I make bread and pizza dough most weeks around once or twice a week. The great thing about making your own is that it doesn’t come in a plastic bag! Some of the ingredients might though, but I have managed to source most of them plastic free (with the exception of yeast and the plastic in the lid of a glass bottle of olive oil if olive oil is used) – salt in a cardboard box, butter in a paper wrapper, flour in paper bags, eggs on egg carton trays and so on.
I have a bread maker but for a while it was broken (we had to get a replacement part, which we now have but it took us ages to get around to doing it). In the meantime I started making my bread by hand and realised that actually as I was home anyway most of the time I didn’t really need the bread maker to make dough. It only takes 5-10 minutes to knead the dough and it is good exercise!
Most recipes for making dough without a bread maker include the instruction to put some clingfilm loosely over the dough when it is rising. However there is absolutely no need to use this wasteful product. Even if it says biodegradable on the packet, it is still something that is intended to be used once and then chucked, which is a total waste. Plus biodegradable does not necessarily mean it will break down easily on your home compost heap – it could take months or even years!
A bread maker does not use clingfilm when the dough is rising and the reason for this is that bread makers have lids on them. Not everyone has a bread maker though (or wants to use one) and any container with a lid or even something rested over it like a plate which has enough room for the dough to rise will do really! I could have even put my dough in the bread maker to rise without the power turned on.
Dough loves being warm and will rise more if it is warm (although you don’t want to let it get too warm). I have found that putting my dough in a large bowl in a freezer bag (making sure there is lots of space between the dough and the top of the freezer bag), then putting the zipped up freezer bag in a warm room (a warm cupboard will also do) works really well. We have a small south facing conservatory (really a clothes drying room) which is perfect for this! I do this because if I try to rise dough in my kitchen it is often too cold in the winter and too breezy in the summer as external doors and windows are open. If you are in a hot country though a freezer bag may not be the best solution!
After I have let my dough rise I shape it as I want it, put it on a pizza stone or in a stoneware loaf pan and put it back in the freezer bag to rise again or ‘prove’ as the professionals would say! I love stoneware – it is naturally non-stick once seasoned, so there is no need for baking paper and it is perfect for baking bread on! If you don’t have a freezer bag, don’t worry there are loads of ways to make what is essentially a thermal or heat retention cooker from things you already have – read more here.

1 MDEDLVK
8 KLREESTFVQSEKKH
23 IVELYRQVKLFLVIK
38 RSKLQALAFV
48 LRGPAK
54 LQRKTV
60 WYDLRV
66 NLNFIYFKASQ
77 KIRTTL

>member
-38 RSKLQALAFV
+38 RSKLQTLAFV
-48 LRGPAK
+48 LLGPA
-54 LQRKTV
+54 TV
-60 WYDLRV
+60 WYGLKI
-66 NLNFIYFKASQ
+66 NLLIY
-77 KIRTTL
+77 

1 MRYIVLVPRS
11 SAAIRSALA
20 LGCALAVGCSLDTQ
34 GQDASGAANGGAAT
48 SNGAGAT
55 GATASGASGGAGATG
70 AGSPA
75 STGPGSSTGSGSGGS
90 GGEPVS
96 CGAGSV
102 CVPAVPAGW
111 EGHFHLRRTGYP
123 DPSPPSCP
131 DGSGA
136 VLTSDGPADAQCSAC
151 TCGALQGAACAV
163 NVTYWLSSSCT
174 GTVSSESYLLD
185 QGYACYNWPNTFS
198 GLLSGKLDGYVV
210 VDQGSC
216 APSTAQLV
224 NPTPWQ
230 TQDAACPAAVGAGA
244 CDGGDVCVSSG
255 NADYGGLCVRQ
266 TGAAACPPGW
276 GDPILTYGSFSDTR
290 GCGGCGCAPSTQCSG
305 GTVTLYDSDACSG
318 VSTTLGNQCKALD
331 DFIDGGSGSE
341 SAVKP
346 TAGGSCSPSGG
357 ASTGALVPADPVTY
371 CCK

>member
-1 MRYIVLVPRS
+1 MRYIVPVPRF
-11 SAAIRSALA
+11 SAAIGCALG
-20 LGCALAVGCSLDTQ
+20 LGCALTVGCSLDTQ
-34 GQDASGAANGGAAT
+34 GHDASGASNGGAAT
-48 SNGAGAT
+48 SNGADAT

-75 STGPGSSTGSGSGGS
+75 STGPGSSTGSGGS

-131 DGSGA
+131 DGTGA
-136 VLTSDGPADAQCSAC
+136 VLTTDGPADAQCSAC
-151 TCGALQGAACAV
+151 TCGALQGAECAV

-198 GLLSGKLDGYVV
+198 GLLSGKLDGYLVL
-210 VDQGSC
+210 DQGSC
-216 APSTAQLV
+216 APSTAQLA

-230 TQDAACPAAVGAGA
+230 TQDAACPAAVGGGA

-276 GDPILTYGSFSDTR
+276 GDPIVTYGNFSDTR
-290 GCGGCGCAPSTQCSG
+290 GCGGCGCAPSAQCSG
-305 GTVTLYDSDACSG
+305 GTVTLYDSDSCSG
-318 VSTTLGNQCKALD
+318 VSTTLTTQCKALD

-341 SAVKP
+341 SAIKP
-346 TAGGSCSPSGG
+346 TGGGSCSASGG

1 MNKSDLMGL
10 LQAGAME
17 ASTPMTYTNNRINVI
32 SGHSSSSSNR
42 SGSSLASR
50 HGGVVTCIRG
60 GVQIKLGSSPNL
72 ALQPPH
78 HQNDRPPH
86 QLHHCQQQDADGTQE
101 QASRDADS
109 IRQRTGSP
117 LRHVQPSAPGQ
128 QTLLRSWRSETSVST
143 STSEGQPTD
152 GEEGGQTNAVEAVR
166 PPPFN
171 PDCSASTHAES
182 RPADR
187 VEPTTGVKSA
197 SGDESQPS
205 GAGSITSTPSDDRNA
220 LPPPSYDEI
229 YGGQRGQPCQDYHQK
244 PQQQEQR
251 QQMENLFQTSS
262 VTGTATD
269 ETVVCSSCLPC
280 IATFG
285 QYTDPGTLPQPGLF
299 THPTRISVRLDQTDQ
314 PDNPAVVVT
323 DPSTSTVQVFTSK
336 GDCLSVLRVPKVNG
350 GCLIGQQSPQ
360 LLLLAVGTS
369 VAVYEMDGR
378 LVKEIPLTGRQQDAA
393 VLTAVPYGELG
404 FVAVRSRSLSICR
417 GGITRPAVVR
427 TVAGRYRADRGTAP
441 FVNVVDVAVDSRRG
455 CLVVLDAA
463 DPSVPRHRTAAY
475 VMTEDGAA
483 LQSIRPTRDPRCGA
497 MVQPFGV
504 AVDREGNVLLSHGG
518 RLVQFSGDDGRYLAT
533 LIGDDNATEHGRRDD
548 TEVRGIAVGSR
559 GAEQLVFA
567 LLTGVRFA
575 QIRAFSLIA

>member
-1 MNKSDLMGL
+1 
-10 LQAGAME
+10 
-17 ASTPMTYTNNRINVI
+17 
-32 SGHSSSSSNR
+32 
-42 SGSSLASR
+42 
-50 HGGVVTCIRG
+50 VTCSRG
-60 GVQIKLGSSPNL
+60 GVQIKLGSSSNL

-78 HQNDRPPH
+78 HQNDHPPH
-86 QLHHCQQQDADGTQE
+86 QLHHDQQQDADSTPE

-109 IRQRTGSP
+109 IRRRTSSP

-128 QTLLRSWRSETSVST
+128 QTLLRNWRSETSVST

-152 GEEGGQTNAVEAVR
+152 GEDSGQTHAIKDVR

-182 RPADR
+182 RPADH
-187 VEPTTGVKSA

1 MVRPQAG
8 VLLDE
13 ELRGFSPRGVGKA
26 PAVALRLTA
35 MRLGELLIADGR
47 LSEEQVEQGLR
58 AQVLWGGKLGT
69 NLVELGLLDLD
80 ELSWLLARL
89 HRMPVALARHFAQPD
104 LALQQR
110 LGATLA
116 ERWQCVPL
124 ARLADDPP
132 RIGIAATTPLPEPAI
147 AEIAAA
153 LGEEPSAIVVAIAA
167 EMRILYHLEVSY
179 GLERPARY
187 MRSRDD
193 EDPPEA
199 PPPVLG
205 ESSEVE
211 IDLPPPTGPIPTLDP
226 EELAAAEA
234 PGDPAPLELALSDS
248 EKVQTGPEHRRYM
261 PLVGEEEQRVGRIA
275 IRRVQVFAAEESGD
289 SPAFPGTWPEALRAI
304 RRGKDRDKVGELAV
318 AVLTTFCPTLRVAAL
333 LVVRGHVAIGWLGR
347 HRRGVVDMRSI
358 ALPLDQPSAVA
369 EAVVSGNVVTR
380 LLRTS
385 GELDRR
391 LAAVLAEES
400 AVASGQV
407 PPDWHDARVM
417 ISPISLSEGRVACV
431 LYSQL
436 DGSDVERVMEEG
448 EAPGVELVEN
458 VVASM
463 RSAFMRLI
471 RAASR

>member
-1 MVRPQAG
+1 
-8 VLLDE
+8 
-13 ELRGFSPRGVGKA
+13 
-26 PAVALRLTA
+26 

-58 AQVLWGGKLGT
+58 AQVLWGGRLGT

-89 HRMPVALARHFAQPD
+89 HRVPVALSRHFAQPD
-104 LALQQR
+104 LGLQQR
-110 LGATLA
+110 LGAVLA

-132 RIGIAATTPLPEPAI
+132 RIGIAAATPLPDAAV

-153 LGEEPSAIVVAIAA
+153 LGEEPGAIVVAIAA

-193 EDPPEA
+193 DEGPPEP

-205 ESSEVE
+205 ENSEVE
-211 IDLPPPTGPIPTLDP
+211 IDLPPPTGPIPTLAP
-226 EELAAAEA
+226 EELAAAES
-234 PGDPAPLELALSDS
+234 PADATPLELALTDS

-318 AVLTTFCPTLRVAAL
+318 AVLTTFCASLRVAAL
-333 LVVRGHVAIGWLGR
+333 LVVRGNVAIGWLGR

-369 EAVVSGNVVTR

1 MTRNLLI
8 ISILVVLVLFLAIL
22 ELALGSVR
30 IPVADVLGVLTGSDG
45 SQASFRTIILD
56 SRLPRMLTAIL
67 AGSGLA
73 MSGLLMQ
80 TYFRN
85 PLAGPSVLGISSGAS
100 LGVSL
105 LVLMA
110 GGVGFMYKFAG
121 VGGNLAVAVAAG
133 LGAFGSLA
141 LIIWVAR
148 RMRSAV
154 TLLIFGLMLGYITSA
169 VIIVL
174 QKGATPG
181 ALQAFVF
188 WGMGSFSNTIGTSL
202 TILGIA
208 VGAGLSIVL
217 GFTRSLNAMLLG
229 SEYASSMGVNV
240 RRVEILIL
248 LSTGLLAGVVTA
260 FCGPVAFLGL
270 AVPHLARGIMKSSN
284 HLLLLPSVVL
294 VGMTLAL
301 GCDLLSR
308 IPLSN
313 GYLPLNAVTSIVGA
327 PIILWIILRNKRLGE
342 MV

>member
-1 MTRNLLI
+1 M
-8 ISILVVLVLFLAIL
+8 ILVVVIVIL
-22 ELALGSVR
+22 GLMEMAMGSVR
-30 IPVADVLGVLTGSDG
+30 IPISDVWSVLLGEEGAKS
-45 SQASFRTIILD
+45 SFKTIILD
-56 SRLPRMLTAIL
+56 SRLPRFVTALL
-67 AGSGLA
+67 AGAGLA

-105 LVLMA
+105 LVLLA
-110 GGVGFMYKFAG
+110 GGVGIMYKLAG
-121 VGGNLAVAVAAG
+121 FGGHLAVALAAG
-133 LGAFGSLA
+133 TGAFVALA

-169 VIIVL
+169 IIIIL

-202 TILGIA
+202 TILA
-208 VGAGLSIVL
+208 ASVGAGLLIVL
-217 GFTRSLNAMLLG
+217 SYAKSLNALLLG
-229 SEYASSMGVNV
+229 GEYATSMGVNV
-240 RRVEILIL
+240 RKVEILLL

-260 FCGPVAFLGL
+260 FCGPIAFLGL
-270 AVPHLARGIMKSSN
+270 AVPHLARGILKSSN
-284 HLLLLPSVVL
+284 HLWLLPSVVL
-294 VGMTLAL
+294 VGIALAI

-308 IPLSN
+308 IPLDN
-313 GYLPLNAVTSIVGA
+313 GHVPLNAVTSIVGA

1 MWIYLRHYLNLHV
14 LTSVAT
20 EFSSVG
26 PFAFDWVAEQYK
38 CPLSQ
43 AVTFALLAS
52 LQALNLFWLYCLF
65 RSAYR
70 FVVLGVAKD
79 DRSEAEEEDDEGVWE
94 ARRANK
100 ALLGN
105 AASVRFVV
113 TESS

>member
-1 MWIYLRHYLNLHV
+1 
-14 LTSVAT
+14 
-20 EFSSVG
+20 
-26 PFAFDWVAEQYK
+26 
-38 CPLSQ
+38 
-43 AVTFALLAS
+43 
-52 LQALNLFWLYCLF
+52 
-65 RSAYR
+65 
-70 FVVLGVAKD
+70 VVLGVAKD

You can also use a wet towel over your dough, but you will have to wash the towel afterwards. If you use an insulated box or bag or other contraption, then you won’t have any extra washing up other than the bowl the dough is in (which you would have had to wash up anyway).
I once tried using a shower cap to cover the dough, but then I realised it wasn’t food safe (read more here) and although I considered buying some food safe elasticated covers I never did. I already have the freezer bags and they provide the extra insulation, so I decided there was no point spending money and wasting resources on something I don’t need!
If you are only cooking one loaf of bread, then a bread maker is going to be a more energy efficient way of doing it than using a whole oven, so the trick is if you don’t have a bread maker, to cook it at the same time as using the oven to cook other things. Plus in my house we have solar panels, so I try to time it when the sun is shining! I have read that you can also cook bread in a thermal cooker or slow cooker, but it won’t be quite like bread cooked in an oven and it is not something I have tried.
Once the bread is made I store it in a reusable bread bag, but there are a range of options for storing bread. I saw a lovely ceramic bread pot with a lid at a car boot sale on the weekend – it was a bit too big and bulky for my kitchen though!
I have to admit though that we do still buy bread in plastic bags as a certain member of my family prefers it to my home cooked version and because he is the only one who eats bread every day at the moment. Home made bread doesn’t stay fresh for long so I would end up making it every day and having bread going to waste every day, which isn’t a great solution. Anyone got any good suggestions for me? What do you do in your household in relation to bread?